Commercial Activity Tax Revenue Derived From Motor-Vehicle Fuel Sales Must Be Used For The Benefit Of Ohio’s Highway System

The Ohio Supreme Court in Beaver Excavating Co. v. Testa recently ruled that the allocations of receipts from Ohio’s commercial activity tax (CAT) derived from sales of motor vehicle fuel is unconstitutional. Pursuant to the Ohio Constitution, tax revenue derived from, or “related to,” motor-vehicle fuel sales must be used for improving, repairing or maintaining the state highway system, or related purposes. However, CAT revenue is allocated to the state’s general fund, and funds for the benefit of schools and local governments. Therefore, the CAT is unconstitutional as applied to receipts from motor-fuel sales to the extent the revenue is used for nonhighway purposes. The Court carefully distinguished its decision in Ohio Grocers Assn. v. Levin where it held that the CAT, as applied to grocers and other food retailers, was a privilege-of-doing-business tax, not an excise tax levied on the sale of food for off-premises consumption which is also prohibited by the Ohio Constitution.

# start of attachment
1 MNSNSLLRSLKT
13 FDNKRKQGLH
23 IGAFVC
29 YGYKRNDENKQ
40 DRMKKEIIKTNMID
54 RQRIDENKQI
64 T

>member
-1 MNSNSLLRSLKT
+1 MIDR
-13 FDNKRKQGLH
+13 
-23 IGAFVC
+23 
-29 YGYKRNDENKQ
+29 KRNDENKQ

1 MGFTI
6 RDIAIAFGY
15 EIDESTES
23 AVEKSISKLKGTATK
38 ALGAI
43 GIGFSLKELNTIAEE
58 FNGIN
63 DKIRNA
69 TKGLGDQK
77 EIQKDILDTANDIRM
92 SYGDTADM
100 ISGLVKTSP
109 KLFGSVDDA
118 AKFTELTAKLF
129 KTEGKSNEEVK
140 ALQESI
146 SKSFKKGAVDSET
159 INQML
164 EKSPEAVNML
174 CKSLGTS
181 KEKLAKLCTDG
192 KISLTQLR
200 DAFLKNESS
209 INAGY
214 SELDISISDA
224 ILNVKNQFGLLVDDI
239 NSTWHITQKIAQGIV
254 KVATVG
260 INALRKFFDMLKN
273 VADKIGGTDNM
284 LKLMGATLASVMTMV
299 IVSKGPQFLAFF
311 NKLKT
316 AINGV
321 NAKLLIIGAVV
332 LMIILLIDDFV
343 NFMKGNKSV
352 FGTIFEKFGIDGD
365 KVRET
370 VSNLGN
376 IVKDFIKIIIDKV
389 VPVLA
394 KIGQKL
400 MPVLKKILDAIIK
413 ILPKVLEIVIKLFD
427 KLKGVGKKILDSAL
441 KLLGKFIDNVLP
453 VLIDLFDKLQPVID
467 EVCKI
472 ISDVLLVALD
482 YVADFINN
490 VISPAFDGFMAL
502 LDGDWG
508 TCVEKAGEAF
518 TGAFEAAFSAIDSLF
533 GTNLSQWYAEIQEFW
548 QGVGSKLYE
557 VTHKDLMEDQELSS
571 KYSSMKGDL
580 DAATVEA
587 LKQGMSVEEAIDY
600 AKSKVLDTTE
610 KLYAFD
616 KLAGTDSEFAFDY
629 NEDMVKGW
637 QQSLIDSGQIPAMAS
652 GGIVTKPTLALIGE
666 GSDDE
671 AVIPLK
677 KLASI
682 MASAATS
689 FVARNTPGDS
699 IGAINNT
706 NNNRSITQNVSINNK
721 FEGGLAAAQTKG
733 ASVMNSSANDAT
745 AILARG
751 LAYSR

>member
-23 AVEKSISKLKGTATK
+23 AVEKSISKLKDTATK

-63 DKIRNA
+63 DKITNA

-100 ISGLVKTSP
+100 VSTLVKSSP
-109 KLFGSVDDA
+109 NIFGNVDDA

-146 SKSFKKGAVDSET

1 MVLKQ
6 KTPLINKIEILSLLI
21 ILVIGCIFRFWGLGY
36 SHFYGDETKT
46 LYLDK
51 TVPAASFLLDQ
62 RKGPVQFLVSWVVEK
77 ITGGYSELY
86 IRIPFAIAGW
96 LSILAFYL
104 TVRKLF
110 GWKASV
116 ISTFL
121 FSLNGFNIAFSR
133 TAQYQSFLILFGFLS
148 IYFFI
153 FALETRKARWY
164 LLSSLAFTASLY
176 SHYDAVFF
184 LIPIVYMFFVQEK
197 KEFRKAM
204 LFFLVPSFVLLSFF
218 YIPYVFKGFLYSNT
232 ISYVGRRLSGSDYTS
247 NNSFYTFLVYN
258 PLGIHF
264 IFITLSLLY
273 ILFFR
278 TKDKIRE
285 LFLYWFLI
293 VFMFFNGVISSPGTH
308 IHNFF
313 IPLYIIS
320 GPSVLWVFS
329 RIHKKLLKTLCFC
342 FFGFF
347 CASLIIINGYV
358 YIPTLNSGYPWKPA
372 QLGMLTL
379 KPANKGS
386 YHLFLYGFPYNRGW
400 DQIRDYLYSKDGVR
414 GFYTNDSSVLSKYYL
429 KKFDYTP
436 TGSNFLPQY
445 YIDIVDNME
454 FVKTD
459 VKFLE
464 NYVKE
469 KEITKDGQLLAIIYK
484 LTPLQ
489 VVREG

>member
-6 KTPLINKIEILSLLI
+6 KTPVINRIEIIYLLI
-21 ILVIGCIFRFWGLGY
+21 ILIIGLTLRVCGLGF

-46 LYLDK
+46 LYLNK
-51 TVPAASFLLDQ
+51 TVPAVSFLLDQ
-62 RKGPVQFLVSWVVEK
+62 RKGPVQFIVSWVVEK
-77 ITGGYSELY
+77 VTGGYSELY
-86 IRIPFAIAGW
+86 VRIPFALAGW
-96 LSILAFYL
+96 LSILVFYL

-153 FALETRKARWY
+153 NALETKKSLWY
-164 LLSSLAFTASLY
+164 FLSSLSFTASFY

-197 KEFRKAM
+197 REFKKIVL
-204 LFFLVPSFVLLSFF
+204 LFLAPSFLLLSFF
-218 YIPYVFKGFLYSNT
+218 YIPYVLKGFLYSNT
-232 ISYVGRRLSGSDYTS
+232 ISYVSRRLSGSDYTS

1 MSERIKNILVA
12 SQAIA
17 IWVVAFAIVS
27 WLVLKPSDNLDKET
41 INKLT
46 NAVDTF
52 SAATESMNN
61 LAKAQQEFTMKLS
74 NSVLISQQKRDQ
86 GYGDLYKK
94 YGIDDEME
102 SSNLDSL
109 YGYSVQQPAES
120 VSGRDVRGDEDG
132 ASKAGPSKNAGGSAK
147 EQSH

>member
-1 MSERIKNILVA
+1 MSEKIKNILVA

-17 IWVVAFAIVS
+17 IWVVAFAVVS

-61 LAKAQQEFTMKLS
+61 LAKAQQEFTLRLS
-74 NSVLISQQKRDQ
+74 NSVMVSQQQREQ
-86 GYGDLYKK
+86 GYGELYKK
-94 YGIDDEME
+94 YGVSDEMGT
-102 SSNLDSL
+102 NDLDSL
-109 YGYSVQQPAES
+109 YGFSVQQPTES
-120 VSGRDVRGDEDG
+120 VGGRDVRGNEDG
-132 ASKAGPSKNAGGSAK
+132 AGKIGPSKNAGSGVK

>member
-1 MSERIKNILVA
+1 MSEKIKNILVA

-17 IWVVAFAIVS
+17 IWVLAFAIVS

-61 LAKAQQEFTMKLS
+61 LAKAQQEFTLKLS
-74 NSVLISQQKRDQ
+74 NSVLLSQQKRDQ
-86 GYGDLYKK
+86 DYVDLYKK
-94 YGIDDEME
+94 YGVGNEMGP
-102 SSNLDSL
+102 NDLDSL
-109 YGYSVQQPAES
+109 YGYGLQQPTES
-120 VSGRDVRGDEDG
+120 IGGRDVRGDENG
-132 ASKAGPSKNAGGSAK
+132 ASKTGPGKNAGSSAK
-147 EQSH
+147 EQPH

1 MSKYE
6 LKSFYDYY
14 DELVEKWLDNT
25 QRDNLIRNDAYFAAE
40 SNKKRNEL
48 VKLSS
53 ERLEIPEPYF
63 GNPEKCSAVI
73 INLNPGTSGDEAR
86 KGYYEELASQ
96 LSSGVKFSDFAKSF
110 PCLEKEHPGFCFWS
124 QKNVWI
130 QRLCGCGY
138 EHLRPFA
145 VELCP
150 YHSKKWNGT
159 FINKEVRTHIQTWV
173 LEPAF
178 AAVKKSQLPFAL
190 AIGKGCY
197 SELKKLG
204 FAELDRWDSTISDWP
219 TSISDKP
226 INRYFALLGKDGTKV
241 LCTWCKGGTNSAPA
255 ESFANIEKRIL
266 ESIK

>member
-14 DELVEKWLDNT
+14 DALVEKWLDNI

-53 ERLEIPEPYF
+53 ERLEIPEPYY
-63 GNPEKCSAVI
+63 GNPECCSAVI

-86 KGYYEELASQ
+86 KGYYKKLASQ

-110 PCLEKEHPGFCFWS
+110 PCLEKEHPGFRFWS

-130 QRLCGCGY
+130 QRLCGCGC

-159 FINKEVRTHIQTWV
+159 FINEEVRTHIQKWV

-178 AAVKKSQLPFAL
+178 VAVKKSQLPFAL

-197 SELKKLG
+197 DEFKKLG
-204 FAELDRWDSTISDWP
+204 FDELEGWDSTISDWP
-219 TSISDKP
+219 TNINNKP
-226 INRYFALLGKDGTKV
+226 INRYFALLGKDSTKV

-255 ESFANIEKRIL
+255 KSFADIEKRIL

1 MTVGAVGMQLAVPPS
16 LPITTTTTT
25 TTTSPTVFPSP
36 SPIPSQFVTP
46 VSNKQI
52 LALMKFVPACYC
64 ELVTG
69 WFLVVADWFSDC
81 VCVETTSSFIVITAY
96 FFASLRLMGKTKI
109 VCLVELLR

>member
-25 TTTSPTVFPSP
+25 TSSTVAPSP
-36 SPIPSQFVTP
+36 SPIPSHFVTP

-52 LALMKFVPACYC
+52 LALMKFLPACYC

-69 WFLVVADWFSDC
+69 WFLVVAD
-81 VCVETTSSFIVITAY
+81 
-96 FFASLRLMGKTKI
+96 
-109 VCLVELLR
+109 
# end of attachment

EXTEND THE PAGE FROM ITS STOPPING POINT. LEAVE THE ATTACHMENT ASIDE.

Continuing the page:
The Court, with the parties’ support, exercised discretion to apply its holding prospectively. Accordingly, fuel vendors are not entitled to a refund of CAT previous paid on receipts from motor-vehicle sales. Further, the Tax Commissioner will continue to collect the CAT from such vendors, but will hold the amounts derived from motor-vehicle fuel sales until the General Assembly amends the CAT’s expenditure statute to allocate revenue derived from motor-vehicle fuel sales to highway purposes.